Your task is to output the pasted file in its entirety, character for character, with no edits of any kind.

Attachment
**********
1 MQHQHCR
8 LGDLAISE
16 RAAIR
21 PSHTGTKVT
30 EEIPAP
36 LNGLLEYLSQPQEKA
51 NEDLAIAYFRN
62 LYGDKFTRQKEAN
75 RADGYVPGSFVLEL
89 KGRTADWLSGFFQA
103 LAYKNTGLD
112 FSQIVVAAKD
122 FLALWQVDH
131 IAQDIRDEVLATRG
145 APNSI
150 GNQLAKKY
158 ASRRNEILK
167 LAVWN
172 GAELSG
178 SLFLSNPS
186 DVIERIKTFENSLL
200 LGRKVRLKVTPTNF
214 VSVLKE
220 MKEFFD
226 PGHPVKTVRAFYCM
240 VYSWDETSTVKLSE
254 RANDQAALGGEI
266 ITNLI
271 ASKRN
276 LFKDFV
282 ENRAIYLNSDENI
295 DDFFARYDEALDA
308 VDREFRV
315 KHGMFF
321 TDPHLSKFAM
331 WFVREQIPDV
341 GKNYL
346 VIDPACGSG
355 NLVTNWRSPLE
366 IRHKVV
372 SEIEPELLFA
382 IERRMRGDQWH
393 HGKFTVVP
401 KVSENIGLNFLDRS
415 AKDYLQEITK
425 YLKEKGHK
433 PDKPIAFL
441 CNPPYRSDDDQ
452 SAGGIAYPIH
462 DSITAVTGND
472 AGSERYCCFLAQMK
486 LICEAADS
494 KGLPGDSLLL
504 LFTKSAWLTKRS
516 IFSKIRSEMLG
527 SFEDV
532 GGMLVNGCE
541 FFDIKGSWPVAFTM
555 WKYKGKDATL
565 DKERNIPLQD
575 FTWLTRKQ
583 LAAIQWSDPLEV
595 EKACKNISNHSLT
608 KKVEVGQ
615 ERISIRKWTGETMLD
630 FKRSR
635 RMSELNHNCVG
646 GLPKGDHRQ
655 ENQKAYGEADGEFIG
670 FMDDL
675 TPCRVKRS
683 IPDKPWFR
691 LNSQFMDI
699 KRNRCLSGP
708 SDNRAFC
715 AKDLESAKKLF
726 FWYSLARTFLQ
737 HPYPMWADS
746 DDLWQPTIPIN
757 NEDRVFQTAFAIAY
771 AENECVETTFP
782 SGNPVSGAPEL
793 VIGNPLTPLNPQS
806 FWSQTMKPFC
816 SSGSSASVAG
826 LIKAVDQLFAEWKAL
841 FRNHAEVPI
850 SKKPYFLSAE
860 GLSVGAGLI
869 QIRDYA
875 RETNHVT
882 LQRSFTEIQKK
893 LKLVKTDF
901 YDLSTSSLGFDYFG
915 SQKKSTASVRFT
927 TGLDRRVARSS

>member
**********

1 MQHQHCR
8 LGDLAISE
16 RAAIR
21 PSHTGTKVT
30 EEIPAP
36 LNGLLEYLSQPQEKA
51 NEDLAIAYFRN
62 LYGDKFTRQKEAN
75 RADGYVPGSFVLEL
89 KGRTADWLSGFFQA
103 LAYKNTGLD
112 FSQIVVAAKD
122 FLALWQVDH
131 IAQDIRDEVLATRG
145 APNSI
150 GNQLAKKY
158 ASRRNEILK
167 LAVWN
172 GAELSG
178 SLFLSNPS
186 DVIERIKTFENSLL
200 LGRKVRLKVTPTNF
214 VSVLKE
220 MKEFFD
226 PGHPVKTVRAFYCM
240 VYSWDETSTVKLSE
254 RANDQAALGGEI
266 ITNLI
271 ASKRN
276 LFKDFV
282 ENRAIYLNSDENI
295 DDFFARYDEALDA
308 VDREFRV
315 KHGMFF
321 TDPHLSKFAM
331 WFVREQIPDV
341 GKNYL
346 VIDPACGSG
355 NLVTNWRSPLE
366 IRHKVV
372 SEIEPELLFA
382 IERRMRGDQWH
393 HGKFTVVP
401 KVSENIGLNFLDRS
415 AKDYLQEITK
425 YLKEKGHK
433 PDKPIAFL
441 CNPPYRSDDDQ
452 SAGGIAYPIH
462 DSITAVTGND
472 AGSERYCCFLAQMK
486 LICEAADS
494 KGLPGDSLLL
504 LFTKSAWLTKRS
516 IFSKIRSEMLG
527 SFEDV
532 GGMLVNGCE
541 FFDIKGSWPVAFTM
555 WKYKGKDATL
565 DKERNIPLQD
575 FTWLTRKQ
583 LAAIQWSDPLEV
595 EKACKNISNHSLT
608 KKVEVGQ
615 ERISIRKWTGETMLD
630 FKRSR
635 RMSELNHNCVG
646 GLPKGDHRQ
655 ENQKAYGEADGEFIG
670 FMDDL
675 TPCRVKRS
683 IPDKPWFR
691 LNSQFMDI
699 KRNRCLSGP
708 SDNRAFC
715 AKDLESAKKLF
726 FWYSLARTFLQ
737 HPYPMWADS
746 DDLWQPTIPIN
757 NEDRVFQTAFAIAY
771 AENECVETTFP
782 SGNPVSGAPEL
793 VIGNPLTPLNPQS
806 FWSQTMKPFC
816 SSGSSASVAG
826 LIKAVDQLFAEWKAL
841 FRNHAEVPI
850 SKKPYFLSAE
860 GLSVGAGLI
869 QIRDYA
875 RETNHVT
882 LQRSFTEIQKK
893 LKLVKTDF
901 YDLSTSSLGFDYFG
915 SQKKSTASVRFT
927 TGLDRRVARSS

>member